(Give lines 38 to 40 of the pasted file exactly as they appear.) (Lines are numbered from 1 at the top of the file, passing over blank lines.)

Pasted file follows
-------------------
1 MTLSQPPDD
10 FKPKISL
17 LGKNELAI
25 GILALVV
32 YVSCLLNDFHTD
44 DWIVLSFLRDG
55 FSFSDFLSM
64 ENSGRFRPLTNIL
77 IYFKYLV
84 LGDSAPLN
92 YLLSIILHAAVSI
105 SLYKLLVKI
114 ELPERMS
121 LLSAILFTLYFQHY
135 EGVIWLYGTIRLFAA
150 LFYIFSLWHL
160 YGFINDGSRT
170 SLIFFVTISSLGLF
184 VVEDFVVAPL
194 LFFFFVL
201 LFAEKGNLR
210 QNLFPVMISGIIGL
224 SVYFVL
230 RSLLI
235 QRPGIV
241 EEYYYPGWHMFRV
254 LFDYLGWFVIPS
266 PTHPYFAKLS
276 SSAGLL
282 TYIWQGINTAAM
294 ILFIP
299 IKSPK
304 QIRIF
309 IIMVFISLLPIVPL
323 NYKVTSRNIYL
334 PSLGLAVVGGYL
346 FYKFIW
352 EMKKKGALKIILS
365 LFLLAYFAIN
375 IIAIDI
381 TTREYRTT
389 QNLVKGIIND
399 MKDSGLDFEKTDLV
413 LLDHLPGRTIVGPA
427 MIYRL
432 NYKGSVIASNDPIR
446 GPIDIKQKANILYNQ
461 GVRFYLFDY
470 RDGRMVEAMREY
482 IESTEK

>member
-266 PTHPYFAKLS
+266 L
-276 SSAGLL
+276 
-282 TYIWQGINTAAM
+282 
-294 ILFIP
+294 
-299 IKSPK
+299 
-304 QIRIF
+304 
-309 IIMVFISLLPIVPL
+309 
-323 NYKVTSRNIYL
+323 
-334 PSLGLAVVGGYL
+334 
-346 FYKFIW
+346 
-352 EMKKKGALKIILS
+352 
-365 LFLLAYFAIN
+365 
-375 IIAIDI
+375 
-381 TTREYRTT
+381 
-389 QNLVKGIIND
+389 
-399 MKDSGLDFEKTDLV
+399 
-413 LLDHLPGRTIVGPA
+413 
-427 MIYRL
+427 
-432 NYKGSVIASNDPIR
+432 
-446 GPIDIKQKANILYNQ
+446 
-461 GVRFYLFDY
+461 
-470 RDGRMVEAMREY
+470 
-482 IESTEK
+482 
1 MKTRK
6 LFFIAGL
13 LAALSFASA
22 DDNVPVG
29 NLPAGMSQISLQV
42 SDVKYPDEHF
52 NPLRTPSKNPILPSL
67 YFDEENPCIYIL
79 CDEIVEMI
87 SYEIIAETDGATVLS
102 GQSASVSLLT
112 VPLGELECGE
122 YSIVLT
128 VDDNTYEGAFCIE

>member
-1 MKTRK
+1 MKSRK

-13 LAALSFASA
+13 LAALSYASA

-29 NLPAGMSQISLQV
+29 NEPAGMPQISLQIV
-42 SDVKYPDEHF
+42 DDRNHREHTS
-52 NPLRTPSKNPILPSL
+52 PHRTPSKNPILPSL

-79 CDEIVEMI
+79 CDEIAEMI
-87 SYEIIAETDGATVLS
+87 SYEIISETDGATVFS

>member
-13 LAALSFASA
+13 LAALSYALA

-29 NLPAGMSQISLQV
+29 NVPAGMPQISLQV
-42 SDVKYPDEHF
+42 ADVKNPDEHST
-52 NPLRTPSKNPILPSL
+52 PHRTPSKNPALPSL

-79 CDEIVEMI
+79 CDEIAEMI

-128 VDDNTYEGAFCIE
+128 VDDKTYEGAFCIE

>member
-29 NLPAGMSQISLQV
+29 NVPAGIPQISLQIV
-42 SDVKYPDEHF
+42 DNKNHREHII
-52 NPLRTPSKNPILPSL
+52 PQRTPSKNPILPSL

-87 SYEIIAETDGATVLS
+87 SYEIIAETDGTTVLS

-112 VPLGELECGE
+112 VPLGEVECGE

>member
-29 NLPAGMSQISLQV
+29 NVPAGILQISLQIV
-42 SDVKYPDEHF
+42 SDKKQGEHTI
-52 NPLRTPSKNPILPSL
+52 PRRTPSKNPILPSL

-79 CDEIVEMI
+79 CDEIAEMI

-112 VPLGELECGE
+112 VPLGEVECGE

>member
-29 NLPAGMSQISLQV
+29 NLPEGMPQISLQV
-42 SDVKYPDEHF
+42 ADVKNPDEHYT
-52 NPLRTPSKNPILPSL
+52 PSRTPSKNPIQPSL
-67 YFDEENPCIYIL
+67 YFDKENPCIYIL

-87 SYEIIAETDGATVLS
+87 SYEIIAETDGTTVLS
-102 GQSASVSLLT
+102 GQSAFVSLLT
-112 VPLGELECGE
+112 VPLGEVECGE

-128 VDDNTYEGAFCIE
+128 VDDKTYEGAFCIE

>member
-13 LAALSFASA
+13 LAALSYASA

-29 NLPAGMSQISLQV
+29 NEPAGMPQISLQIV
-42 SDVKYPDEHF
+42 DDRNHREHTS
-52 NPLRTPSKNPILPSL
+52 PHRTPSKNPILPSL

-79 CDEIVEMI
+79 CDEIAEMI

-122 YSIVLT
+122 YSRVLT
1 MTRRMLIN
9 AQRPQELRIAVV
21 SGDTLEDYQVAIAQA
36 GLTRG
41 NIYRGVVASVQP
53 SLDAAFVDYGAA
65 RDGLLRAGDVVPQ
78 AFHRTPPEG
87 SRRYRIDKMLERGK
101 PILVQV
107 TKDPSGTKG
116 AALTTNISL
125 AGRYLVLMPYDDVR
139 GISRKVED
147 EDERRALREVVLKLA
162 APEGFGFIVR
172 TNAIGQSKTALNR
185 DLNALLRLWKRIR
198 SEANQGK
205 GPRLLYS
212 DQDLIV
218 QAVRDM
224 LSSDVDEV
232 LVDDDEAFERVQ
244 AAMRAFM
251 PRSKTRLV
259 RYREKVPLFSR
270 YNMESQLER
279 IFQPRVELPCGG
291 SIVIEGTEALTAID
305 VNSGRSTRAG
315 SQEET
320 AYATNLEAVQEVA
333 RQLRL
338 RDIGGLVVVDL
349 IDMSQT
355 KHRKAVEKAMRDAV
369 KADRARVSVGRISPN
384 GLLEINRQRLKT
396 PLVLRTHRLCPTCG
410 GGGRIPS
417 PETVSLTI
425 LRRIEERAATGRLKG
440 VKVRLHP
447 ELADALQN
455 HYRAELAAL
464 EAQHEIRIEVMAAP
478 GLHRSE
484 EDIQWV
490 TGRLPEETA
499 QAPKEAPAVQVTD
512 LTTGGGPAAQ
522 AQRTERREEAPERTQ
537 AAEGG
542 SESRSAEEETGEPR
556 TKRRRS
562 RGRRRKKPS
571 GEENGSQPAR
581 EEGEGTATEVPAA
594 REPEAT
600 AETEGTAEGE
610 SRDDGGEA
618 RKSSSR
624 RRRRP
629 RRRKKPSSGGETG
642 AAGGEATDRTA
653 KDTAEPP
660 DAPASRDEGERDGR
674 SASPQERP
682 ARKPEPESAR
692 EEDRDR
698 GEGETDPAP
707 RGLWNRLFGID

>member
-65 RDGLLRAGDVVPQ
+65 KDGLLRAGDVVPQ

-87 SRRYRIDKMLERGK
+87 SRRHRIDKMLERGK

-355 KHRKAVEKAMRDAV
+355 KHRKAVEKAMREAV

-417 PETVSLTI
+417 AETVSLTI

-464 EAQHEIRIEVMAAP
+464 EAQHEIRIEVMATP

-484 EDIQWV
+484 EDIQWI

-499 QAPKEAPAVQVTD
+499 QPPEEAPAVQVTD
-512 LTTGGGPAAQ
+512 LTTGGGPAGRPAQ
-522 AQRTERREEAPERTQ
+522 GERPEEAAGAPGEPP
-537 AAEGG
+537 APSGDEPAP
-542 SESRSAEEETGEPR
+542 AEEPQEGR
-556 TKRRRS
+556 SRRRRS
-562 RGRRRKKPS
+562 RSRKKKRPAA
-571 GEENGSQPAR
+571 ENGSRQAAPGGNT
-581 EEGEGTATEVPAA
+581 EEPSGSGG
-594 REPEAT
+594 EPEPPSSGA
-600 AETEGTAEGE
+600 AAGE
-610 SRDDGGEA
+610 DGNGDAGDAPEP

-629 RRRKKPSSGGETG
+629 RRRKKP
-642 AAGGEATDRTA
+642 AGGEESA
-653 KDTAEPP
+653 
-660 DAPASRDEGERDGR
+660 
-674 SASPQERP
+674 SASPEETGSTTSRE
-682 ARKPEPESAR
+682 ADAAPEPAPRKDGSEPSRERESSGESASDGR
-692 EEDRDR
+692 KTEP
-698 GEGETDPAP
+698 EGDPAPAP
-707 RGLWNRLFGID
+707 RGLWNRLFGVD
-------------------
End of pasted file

352 EMKKKGALKIILS
365 LFLLAYFAIN
375 IIAIDI